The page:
An evening of vocal delight

Music Discourse

The auditorium at Alliance Française de Bangalore recently saw a music discourse by Sumathi Murthy, where the audience was introduced to the Agra gharana of Hindustani music with an evening of thumris and khayals.

Sumathi Murthy, a Hindustani classical vocalist and composer, received her training under late Pandit Ramarao Naik for 17 years, after which she started performing all over India and in major music festivals. Though the Agra gharana style is understood to be a very masculine style of singing, female vocalists like Zohra Bai Agrawali have explored this genre in a very different way. Agra gharana is known for its delineation by building structures of the khayal to help listeners understand the lyrics and the emotions.

Interestingly, Sumati’s guru learnt Hindustani classical music from the Agra gharana ustads like Ustad Atta Hussain Khan and Ustad Faiyaz Khan, which reflects in her quality of music.

“I’m excited but nervous in a good way. I’m playing a very classical strain of Hindustani after almost a year, since I’ve been into fusion of late. I’m sure it will be worth the wait,” says Sumathi before the show.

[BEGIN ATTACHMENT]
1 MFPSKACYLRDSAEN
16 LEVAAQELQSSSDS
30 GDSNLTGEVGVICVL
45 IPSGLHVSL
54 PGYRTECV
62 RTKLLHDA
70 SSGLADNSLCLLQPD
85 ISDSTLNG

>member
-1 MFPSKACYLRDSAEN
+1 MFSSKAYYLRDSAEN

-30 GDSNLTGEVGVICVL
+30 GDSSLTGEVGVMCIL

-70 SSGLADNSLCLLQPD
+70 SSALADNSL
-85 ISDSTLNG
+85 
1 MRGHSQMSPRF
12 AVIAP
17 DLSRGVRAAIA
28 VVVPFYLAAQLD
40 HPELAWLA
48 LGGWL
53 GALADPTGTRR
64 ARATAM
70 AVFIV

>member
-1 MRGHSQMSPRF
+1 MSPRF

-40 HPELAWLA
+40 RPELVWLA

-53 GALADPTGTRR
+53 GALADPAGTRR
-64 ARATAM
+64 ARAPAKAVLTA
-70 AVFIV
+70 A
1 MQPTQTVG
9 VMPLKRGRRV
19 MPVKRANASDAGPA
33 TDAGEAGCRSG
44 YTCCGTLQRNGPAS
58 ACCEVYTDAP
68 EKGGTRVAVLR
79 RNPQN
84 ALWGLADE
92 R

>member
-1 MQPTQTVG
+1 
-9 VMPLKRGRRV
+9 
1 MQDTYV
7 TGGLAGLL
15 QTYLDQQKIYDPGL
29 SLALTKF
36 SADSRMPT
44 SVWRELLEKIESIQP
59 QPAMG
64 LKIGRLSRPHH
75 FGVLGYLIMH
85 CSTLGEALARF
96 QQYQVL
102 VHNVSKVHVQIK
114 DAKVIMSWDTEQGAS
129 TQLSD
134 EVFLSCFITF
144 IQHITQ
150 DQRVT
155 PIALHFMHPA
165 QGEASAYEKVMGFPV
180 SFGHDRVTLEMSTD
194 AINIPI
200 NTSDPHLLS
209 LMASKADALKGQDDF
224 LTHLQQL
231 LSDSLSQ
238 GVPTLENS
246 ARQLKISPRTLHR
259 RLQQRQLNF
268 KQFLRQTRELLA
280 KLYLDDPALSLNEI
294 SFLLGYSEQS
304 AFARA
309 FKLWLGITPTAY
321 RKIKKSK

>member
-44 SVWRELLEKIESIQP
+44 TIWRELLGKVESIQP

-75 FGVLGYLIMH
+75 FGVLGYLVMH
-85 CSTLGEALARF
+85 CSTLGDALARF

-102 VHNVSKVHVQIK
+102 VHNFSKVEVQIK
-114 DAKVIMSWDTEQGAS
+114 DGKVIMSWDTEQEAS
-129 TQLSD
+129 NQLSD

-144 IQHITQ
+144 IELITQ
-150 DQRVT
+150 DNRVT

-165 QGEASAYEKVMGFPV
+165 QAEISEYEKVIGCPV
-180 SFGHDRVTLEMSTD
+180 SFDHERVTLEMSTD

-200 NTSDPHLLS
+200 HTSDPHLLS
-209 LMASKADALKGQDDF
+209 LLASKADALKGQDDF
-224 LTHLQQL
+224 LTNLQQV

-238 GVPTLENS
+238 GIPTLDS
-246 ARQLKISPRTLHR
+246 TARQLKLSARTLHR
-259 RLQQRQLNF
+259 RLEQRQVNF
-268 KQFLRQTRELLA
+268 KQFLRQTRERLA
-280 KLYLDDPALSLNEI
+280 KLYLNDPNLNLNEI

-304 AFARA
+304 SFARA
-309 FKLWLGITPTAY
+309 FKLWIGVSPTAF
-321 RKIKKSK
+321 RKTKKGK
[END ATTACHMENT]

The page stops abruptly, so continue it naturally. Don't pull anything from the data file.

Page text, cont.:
The discourse began with ‘khayals’ in raga purya kalyan and raga maru bihaag. Her clear voice which was extremely well modulated shows years of training. The listener was captivated and absorbed by it as well. Her hand movements were free flowing, just like the music, making it a pleasure to watch her sing.

“I’m listening to her and being introduced to the Agra gharana for the first time. It’s quite interesting and very nice to hear. The City normally has Carnatic concerts and such a classical Hindustani one is rare but a welcome change,” says Sumana Harish, a member of the audience.

She was accompanied on the tabla by Pandit Guru Murthy Vaidya and on the harmonium by S Ramakrishna, both of whom played very well and seemed to enjoy her presence on stage. After the beautiful hour-and-a-half long performance by the young singer, there was an interactive session between the artiste and anyone in the audience who had questions to ask. It was revelatory for many, who did not know the specific features of the gharana or who did not know its history. For those who stayed back till the end, this discourse was as appealing as the concert itself.

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